Dr. Saturday - NCAAF

For a while there, it looked like now-former Texas Tech coach Mike Leach didn't have any enemies in Lubbock outside of his old foils in the administration building, who jumped on the opportunity to remove a thorn in their side when Leach was accused of sequestering a concussed player in a shed. Leach's suspension on Monday brought a round of staunch support from former players, who characterized the player in question, wide receiver Adam James, as "soft and somewhat of a prima donna." James' former position coach at Tech, current Houston offensive coordinator Dana Holgorsen, wrote an e-mail on Leach's behalf during the university's investigation that painted James as "lazy" and claimed Leach was the only coach on the staff who thought James was worth a scholarship as a recruit. Angry Tech fans reacted to Leach's firing today by vaguely threatening boycotts, bombarding the local newspaper in support of Leach and filling up message boards and comment threads with histrionic comments against the administration.

For two days after the story broke Monday afternoon, Leach's only major public critic -- by default -- was Adam James' father, ex-SMU star and ESPN analyst Craig James, who filed the initially complaint to the university. And even he didn't mention Leach by name in his comments on the incident Tuesday night.

Today, though, the Leach lovefest emphatically ended, in the most unlikely place: From his own team. When the media ban was lifted on current Raider players during their Alamo Bowl preparations in San Antonio, a few team spokesmen opened up with both barrels:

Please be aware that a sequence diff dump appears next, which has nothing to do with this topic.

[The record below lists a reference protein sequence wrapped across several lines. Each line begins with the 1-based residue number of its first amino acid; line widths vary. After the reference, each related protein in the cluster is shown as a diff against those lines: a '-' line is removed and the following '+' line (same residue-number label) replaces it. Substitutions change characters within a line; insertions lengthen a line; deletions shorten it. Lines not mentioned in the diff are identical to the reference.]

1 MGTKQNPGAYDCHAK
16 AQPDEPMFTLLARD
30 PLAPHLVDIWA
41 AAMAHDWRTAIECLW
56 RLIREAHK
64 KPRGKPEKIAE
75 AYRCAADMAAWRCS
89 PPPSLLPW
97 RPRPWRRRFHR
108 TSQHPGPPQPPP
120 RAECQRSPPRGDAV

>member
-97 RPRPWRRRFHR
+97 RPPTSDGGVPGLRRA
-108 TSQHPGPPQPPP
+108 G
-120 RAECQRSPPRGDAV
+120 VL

Defensive tackle Chris Perry, to ESPN: "I have no complaints about this decision. [Leach] put Adam [James] in a shed like an animal. Like an animal in a cage. That was bull. You call other players. I think it was a good decision. We have our pep back now. We practice hard this week. We had less stress this week. You know why? Because he's gone." (Emphasis added)

Wide receiver Tramain Swindall, to the Associated Press: "I'm supporting Adam and what he’s doing because it’s the right thing to do. And so do most of the players. It wasn’t just about Adam. It was always a negative vibe."

Cornerback Taylor Charbonnet, to ESPN: "The players make this team, not one coach. As Adam's friend, I didn't like it at all what [Leach] did. He was my brother and I didn't agree with it. I don't know why [Leach] did that. But I know we our fully behind [interim] coach Ruffin [McNeil]. We love him and support him."

Charbonnet's older brother, former Tech safety Daniel Charbonnet, updated his Facebook status to the same effect this afternoon: "For everyone who wants to know what happen [sic], you probably never will. The only thing you should know is Coach Leach and Coach Leach alone is responsible for this. I wish it wasn't like this." Combine that with the frustration on the team in September -- when veterans Marlon Williams and Brandon Carter used their Twitter accounts to vent over the team's 2-2 start and call out Leach for showing up late to a team meeting after back-to-back losses to Texas and Houston -- and it's not hard to piece together a much rougher year behind the scenes than we saw on the surface.

And if you add to that Leach's statement to the media, in which he accuses "individuals in the Texas Tech administration, Board of Regents and booster groups who have dealt in lies" of plotting his demise for months after last year's contentious contract negotiations, it's not hard to envision something like a powder keg waiting to blow. If so, the unraveling of the last year in Leach's inevitable lawsuit seems destined to become the most interesting recurring soap opera of the offseason.

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